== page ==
Amazon's Prime Instant Video Expands Offline Viewing to iOS, Android Devices
Subscribers to Prime can now download movies and TV episodes onto their iPhones, iPads and Android phones at no additional charge.
Amazon is making it easier for Prime subscribers to watch movies and TV shows.
The Seattle-based e-commerce giant announced on Tuesday that it is enabling offline viewing of Prime Instant Video movies and TV shows on iOS and Android devices. This means that people who pay the $99 annual Prime subscription fee will now be able to download movies and TV shows onto their iPhones, iPads and Android phones at no additional charge.
Prime Instant Video is primarily a streaming service, but Amazon has allowed subscribers to download content onto Amazon devices including the Fire TV and Kindle Fire. Now, that feature is becoming available to subscribers who own Apple or Google devices.
Among the shows that will be available for offline viewing are Amazon originals including Transparent, Bosch and Mozart in the Jungle; shows available through Amazon's licensing agreement with HBO including Girls, Veep and Boardwalk Empire; original kids series Wishenpoof and Tumble Leaf; and movies like Anchorman 2: The Legend Continues and The Wolf of Wall Street.
"There's no doubt that the way people watch entertainment is changing — anytime, anywhere viewing is important and we are excited to provide our Prime members with offline viewing capabilities on iOS and Android platforms starting today," said vp digital video Michael Paull. "We are proud to be the first and only online subscription streaming service that enables offline viewing — on vacation, in a car, at the beach, on a plane, wherever our Prime members want to watch they can, regardless of Internet connection."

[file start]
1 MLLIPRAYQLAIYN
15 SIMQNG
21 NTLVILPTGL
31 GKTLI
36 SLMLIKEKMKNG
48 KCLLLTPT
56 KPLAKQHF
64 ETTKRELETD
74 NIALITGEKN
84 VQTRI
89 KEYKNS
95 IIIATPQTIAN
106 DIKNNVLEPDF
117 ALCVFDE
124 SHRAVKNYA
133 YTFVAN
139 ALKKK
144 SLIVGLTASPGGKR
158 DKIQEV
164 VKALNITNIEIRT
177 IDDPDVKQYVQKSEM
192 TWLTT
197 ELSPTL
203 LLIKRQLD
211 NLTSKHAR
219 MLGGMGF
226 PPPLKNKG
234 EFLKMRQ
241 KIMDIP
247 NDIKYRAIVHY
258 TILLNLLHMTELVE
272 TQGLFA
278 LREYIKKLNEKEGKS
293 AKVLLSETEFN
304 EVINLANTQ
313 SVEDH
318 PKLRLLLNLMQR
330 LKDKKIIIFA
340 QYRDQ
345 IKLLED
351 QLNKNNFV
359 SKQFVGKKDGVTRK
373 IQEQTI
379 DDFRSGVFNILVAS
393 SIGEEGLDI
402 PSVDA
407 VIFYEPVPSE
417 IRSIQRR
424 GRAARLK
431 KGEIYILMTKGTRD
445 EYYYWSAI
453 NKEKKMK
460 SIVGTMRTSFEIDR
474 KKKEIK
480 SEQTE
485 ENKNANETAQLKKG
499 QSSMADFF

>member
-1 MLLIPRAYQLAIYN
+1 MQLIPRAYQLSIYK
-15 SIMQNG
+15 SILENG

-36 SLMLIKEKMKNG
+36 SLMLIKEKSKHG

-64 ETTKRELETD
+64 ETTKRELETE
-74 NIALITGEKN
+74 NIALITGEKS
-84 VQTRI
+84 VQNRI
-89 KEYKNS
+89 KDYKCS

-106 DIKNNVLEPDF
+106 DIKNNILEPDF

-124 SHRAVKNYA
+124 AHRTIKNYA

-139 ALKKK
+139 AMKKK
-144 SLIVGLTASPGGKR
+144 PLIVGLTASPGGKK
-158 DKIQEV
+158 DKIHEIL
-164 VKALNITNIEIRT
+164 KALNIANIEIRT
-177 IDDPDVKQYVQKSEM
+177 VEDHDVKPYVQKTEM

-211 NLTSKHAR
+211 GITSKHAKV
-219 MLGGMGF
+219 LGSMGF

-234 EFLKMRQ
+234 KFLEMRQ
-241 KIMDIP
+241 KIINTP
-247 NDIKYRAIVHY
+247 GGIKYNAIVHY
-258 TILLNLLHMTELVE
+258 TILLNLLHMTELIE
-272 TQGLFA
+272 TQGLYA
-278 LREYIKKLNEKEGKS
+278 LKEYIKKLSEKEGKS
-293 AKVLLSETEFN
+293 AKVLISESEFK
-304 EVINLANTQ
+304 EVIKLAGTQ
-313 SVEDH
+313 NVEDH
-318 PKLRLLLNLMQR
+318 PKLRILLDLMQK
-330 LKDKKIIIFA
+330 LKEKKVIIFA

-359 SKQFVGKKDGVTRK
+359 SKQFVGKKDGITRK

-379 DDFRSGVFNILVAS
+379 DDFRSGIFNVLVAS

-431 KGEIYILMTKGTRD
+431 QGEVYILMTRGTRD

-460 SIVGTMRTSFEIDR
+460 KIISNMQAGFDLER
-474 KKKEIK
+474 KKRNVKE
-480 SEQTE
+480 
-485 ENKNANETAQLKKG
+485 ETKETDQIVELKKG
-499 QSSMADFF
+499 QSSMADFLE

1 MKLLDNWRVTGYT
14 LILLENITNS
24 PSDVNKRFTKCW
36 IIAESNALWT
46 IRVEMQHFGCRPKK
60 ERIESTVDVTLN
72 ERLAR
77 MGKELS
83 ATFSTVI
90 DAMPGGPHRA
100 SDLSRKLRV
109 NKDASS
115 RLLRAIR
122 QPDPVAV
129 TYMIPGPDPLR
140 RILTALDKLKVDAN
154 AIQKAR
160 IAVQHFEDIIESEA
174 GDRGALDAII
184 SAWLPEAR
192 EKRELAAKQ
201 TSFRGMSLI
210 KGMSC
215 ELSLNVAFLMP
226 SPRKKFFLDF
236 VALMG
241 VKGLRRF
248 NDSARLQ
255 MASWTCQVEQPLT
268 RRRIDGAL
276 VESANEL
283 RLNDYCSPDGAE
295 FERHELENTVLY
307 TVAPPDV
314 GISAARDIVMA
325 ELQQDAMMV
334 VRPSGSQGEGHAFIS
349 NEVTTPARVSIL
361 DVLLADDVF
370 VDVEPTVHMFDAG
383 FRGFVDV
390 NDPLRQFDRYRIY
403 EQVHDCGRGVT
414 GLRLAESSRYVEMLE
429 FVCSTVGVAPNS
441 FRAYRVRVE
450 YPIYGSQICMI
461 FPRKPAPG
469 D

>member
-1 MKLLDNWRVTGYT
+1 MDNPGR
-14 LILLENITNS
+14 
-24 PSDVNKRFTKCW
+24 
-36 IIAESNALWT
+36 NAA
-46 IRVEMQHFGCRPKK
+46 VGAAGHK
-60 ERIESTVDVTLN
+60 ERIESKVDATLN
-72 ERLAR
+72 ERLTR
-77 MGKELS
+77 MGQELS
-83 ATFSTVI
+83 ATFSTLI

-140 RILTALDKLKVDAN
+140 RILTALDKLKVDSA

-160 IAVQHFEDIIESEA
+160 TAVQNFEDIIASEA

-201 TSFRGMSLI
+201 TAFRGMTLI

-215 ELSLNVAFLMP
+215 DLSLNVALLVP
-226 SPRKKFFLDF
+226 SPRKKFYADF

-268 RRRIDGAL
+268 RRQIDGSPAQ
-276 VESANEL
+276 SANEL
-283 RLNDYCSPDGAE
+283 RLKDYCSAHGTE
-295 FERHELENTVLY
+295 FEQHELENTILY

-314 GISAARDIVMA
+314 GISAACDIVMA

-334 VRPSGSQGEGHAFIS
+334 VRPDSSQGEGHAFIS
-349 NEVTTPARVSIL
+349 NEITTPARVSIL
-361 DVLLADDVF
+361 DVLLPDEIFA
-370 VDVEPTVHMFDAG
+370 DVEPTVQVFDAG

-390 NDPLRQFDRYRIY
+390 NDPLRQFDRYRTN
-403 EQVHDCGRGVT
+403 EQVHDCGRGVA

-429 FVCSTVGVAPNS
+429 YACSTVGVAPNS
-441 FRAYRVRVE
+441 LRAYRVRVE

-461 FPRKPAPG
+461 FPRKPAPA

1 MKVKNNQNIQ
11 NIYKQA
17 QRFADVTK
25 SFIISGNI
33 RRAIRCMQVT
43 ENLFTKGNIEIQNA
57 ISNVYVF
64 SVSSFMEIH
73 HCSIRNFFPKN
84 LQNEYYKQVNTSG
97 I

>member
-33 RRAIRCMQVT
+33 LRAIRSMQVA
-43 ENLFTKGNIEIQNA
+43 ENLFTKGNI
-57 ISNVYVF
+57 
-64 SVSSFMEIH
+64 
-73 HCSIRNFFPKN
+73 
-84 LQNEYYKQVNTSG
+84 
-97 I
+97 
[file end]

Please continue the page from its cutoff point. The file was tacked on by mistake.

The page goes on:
As streaming video has become more and more common, many viewers have called for the ability to watch their content offline to avoid spotty service and buffering problems common when watching on mobile devices. But so far, few of the major streaming services offer offline viewing. Netflix's director of corporate communications and technology, Cliff Edwards, said in an interview late last year that offline viewing "is never going to happen" because it's a short-term solution for the long-term problem of quality Wi-Fi access.
Amazon is making offline viewing available via the Amazon Video apps for iOS and Android.